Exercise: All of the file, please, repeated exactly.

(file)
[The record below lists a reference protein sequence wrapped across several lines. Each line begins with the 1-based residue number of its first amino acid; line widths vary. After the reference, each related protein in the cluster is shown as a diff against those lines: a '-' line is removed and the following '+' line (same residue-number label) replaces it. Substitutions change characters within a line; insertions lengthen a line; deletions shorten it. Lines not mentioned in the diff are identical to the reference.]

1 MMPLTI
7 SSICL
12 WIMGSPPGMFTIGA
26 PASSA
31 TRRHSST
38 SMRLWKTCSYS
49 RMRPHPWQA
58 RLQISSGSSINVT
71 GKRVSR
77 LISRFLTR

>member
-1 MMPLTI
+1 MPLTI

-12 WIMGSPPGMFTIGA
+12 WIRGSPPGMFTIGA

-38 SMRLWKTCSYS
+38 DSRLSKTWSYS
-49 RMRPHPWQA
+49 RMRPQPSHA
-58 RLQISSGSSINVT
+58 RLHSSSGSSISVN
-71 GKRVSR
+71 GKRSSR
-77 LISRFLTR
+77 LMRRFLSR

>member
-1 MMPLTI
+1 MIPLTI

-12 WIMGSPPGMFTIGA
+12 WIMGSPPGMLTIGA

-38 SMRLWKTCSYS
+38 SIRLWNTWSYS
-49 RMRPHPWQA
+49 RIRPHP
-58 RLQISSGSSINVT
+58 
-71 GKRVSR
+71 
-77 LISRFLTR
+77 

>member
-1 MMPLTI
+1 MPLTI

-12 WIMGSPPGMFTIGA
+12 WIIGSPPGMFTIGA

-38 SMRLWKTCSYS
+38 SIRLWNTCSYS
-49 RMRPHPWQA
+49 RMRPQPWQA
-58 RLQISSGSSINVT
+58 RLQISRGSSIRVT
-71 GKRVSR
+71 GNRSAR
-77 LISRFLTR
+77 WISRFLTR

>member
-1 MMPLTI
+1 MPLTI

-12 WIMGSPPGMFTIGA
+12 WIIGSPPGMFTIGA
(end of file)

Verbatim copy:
[The record below lists a reference protein sequence wrapped across several lines. Each line begins with the 1-based residue number of its first amino acid; line widths vary. After the reference, each related protein in the cluster is shown as a diff against those lines: a '-' line is removed and the following '+' line (same residue-number label) replaces it. Substitutions change characters within a line; insertions lengthen a line; deletions shorten it. Lines not mentioned in the diff are identical to the reference.]

1 MMPLTI
7 SSICL
12 WIMGSPPGMFTIGA
26 PASSA
31 TRRHSST
38 SMRLWKTCSYS
49 RMRPHPWQA
58 RLQISSGSSINVT
71 GKRVSR
77 LISRFLTR

>member
-1 MMPLTI
+1 MPLTI

-12 WIMGSPPGMFTIGA
+12 WIRGSPPGMFTIGA

-38 SMRLWKTCSYS
+38 DSRLSKTWSYS
-49 RMRPHPWQA
+49 RMRPQPSHA
-58 RLQISSGSSINVT
+58 RLHSSSGSSISVN
-71 GKRVSR
+71 GKRSSR
-77 LISRFLTR
+77 LMRRFLSR

>member
-1 MMPLTI
+1 MIPLTI

-12 WIMGSPPGMFTIGA
+12 WIMGSPPGMLTIGA

-38 SMRLWKTCSYS
+38 SIRLWNTWSYS
-49 RMRPHPWQA
+49 RIRPHP
-58 RLQISSGSSINVT
+58 
-71 GKRVSR
+71 
-77 LISRFLTR
+77 

>member
-1 MMPLTI
+1 MPLTI

-12 WIMGSPPGMFTIGA
+12 WIIGSPPGMFTIGA

-38 SMRLWKTCSYS
+38 SIRLWNTCSYS
-49 RMRPHPWQA
+49 RMRPQPWQA
-58 RLQISSGSSINVT
+58 RLQISRGSSIRVT
-71 GKRVSR
+71 GNRSAR
-77 LISRFLTR
+77 WISRFLTR

>member
-1 MMPLTI
+1 MPLTI

-12 WIMGSPPGMFTIGA
+12 WIIGSPPGMFTIGA